EE has turned on 4G in rural Cumbria, bringing its next generation network to more than 2,000 residents and businesses.
The operator had been running a commercial trial in Threlkeld but has now extended the coverage to more than 100 square miles. From 6 December, consumers and businesses will be able to sign up to 4G plans.
EE's CEO Olaf Swantee will repeat his concerns about the proposed changes to the annual licence fees for spectrum. Under Ofcom proposals, EE is set to pay an extra £82m per year, which Swantee will say is the cost of delivering 4G to an area the size of Wales. In his speech, he will lobby the government to increase support for wireless technology to support rural communities, in addition to fixed line. Swantee said: 'Our goal is to enhance the digital lives of everyone in the UK, and this major expansion of our superfast broadband service in one of the most rural and geographically challenging areas of the country is a big step towards that goal.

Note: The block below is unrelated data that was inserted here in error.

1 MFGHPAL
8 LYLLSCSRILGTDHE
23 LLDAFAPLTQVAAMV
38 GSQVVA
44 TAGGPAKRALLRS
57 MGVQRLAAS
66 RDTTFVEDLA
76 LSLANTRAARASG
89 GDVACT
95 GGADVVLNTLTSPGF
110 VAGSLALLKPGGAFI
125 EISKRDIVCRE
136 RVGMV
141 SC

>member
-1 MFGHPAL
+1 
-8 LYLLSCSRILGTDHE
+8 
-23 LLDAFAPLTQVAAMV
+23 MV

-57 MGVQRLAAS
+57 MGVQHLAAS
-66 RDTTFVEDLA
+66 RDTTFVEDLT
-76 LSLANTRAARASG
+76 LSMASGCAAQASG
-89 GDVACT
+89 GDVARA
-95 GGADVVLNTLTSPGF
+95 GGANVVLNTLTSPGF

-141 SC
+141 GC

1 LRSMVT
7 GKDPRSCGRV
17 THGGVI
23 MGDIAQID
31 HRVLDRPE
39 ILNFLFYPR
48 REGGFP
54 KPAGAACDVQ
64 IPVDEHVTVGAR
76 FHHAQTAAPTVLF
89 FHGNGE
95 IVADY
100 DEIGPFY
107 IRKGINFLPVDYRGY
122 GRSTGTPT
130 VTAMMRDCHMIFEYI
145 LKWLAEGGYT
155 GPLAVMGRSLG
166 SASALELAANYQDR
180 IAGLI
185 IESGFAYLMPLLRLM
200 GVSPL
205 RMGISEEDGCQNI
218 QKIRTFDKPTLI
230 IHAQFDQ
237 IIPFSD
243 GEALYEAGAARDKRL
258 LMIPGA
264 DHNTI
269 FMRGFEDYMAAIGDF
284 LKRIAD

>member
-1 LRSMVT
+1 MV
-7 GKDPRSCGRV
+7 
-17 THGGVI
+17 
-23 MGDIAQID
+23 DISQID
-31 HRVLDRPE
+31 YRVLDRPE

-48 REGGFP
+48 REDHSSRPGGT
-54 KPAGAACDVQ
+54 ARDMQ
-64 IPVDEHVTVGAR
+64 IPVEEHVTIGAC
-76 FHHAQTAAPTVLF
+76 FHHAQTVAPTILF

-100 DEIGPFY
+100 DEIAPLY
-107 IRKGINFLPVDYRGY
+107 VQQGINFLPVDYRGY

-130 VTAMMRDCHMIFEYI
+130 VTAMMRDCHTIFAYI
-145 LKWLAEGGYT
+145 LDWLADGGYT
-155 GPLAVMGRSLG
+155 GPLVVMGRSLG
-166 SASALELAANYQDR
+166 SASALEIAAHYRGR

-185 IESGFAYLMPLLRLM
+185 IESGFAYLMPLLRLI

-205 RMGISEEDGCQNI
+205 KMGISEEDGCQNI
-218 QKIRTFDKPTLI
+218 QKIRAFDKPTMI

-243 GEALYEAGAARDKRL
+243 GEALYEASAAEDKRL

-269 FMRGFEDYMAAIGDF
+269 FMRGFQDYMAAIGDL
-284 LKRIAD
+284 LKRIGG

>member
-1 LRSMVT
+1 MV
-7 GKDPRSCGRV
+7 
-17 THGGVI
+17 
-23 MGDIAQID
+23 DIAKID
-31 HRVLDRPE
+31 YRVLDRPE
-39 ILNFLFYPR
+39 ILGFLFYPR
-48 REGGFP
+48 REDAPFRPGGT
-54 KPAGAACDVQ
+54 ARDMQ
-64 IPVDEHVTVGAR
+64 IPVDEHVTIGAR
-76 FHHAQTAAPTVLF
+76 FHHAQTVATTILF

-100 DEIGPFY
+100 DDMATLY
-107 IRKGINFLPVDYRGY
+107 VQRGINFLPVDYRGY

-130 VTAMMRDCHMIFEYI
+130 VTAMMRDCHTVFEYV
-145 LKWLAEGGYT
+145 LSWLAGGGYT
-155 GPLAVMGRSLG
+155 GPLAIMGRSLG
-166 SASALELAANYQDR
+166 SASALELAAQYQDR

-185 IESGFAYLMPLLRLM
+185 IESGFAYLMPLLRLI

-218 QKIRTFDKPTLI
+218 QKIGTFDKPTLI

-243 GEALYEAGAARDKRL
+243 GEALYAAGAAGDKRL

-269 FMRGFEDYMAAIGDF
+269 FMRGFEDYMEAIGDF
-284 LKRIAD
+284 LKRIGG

'There is a lot of work to do in 2014 to reach more people and businesses in rural areas, and investment-friendly government policies have an important role to play in supporting this, but today we have proven that 4G has the capability to connect this country’s unconnected, and EE intends to continue to be at the forefront of that.'
EE plans to extend 4G to an additional 100 square miles by March 2014. Next summer, it will bring 4G to Bodmin Moor in the south west of England.
Author: Graeme Neill